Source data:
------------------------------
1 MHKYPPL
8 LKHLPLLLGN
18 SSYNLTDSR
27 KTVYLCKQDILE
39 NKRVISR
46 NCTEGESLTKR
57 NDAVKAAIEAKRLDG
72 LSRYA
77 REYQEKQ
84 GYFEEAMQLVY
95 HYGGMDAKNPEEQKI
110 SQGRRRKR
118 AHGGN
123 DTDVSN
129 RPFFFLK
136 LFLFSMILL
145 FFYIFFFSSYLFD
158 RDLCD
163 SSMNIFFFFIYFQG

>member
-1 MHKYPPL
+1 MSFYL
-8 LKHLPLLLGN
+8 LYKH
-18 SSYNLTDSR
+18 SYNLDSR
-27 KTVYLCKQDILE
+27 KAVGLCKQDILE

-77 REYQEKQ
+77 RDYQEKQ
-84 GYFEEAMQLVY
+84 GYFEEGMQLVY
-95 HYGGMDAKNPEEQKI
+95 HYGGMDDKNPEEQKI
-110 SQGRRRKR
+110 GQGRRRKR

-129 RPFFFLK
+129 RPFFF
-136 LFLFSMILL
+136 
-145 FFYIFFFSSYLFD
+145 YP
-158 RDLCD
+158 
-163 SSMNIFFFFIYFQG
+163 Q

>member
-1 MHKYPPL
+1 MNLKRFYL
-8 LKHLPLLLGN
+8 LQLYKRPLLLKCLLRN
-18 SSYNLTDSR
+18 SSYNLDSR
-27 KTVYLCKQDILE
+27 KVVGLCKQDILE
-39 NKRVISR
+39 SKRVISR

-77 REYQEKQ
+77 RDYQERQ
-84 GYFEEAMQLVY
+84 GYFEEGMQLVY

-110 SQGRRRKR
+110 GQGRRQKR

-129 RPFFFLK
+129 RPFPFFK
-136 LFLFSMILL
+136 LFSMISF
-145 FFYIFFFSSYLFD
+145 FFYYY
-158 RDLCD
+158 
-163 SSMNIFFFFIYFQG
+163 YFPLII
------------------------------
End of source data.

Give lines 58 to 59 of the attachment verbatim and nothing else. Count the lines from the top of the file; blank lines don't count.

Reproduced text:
-77 REYQEKQ
+77 RDYQERQ